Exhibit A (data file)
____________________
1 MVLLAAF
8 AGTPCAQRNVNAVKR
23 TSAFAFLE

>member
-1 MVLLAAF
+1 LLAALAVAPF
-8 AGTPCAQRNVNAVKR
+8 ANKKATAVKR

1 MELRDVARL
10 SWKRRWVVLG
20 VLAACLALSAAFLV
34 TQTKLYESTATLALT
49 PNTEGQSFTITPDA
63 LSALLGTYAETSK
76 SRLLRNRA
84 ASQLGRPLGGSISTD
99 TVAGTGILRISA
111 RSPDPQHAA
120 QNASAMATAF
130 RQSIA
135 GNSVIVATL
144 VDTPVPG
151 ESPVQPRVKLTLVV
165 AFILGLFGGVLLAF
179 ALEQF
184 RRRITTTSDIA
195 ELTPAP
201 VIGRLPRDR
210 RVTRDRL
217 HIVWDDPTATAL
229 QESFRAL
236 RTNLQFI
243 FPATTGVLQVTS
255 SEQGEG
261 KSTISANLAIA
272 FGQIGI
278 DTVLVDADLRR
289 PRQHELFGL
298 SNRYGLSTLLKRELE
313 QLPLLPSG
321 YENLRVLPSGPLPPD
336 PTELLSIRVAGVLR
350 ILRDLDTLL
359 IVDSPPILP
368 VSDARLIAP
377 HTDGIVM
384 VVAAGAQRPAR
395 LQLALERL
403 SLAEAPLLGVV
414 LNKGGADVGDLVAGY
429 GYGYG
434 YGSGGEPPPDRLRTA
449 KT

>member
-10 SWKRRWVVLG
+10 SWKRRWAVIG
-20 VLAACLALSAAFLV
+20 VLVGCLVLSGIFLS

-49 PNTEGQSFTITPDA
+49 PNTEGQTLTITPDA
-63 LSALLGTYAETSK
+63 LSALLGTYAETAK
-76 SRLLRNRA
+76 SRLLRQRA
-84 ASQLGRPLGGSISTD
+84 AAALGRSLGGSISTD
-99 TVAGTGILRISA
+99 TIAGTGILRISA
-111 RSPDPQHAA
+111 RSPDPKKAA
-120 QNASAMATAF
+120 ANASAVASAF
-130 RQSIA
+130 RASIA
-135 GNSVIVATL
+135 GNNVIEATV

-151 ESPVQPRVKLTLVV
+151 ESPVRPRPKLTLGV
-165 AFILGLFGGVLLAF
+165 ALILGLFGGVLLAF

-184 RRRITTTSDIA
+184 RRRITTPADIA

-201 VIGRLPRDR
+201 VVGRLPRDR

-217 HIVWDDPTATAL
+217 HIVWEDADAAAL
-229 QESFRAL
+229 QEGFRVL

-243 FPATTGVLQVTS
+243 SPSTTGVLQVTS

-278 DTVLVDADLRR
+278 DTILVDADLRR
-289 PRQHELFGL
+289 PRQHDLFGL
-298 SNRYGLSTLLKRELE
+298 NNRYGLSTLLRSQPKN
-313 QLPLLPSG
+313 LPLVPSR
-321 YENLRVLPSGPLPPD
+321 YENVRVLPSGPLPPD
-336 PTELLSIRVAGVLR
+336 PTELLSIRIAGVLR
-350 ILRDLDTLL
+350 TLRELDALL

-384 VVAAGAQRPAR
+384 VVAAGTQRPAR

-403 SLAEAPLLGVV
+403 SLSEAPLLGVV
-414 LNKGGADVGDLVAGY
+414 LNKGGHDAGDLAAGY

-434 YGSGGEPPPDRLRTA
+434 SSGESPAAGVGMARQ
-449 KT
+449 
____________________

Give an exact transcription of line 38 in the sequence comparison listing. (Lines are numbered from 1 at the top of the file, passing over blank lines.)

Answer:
289 PRQHELFGL